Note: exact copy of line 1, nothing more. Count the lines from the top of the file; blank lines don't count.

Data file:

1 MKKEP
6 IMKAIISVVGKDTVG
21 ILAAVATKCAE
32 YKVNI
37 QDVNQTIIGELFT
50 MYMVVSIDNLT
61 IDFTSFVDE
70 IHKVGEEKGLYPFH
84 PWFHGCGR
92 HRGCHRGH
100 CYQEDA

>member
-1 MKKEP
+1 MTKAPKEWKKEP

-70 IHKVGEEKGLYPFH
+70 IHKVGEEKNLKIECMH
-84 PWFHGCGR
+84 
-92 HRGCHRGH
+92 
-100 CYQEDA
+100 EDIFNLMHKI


1 MKKEP